The economics of crime

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Richard Rosenfeld is a professor of criminology and criminal justice at the University of Missouri-St. Louis.

When Los Angeles crime statistics showed that homicides were up early this year, Police Chief William J. Bratton said the buck stopped with him. “I take responsibility when it goes down, I take responsibility when it goes up,” he said at a news conference this month.

Bratton has, in fact, built a career on the idea that the police are responsible for the crime rate. When there are fewer crimes, cops get the credit, and when there are more, they are held accountable. It is a winning attitude -- but one based on a myth.

The police have no more control over the economic and social forces that drive crime than doctors and nurses have over fluctuations in disease. No one holds the local hospital director responsible when rates of heart disease or diabetes increase. We understand that these conditions are influenced by lifestyle, nutrition, environment -- factors that transcend local boundaries. Crime is no different.


So if Angelenos are worried about this uptick in homicides, they should also brace themselves for more crime to come. Why? In a word, the economy.

A particularly sensitive economic indicator for tracking crime rates is consumer confidence, which is measured in monthly surveys that ask people about their financial circumstances and the general state of the economy. Consumer confidence has plummeted in recent months amid concerns about the mortgage crisis, rising prices and stagnant incomes.

My own research has shown that crime rates tend to rise when consumers become pessimistic. Why? Economic theory predicts that people weigh the costs and benefits of law-abiding versus criminal behavior. Like it or not, a failing economy increases the temptations of crime.

Worried consumers do not necessarily resort to street crime. But some will resort to buying stolen goods when they can no longer afford the prices at Target or Wal-Mart. As that demand increases, so does the incentive for the street criminals who supply underground markets. Other factors contribute too, but sooner or later more robberies, thefts and other crimes drive up homicide rates.

For more than 20 years, Los Angeles’ homicide rates have climbed and dropped in a reverse image of national consumer attitudes. Homicides went up as consumer confidence plummeted during the late 1980s and fell again when confidence soared during the roaring 1990s.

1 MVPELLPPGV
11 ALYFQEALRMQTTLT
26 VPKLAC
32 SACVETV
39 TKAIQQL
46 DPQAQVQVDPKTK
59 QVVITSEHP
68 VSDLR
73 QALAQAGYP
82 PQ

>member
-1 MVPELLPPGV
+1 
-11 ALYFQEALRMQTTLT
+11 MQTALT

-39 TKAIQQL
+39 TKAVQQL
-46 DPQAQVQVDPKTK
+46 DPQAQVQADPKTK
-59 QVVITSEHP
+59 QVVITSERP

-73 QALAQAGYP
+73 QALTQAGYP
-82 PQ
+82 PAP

Americans are fond of saying that “all crime is local.” That too is a myth. Crime is universal. Crime rates are higher in some places than others, and higher in some years than others. But the things that cause crime in Los Angeles also cause crime in New York.


So not surprisingly, crime is rising in other cities too. Homicides in New York, Bratton’s former home, have gone up 26% during the last few months compared to the same period in 2007. Robberies and burglaries have also been rising in Atlanta, Indianapolis and Washington. Neither Bratton nor any local police chief can be responsible for these statistics.

That said, the local response to crime can make a difference, just as new treatments can alter the course of disease. Policing is part of that equation. Bratton has shown, in Los Angeles and New York, that smart policing can reduce crime. But the computers, data analysts, tactical squads and “hot spot” patrols that are the hallmarks of today’s policing are costly.

Mayor Antonio Villaraigosa is committed to expanding the LAPD’s budget even if other city services are cut. Strengthening the Police Department makes sense when crime rates are likely to increase as the economy sours -- but cutting other crucial services does not. The city must find a way, through tax increases or other means, to maintain what economists call “countercyclical” spending on health, education and other vital services.

But why should cities be left alone to shoulder problems that are national in scope? Crime is a national problem -- and one that is sure to get worse in the months ahead. Bratton may be willing to take the blame, but the federal government should assume more of the financial burden of fighting crime during the coming national recession.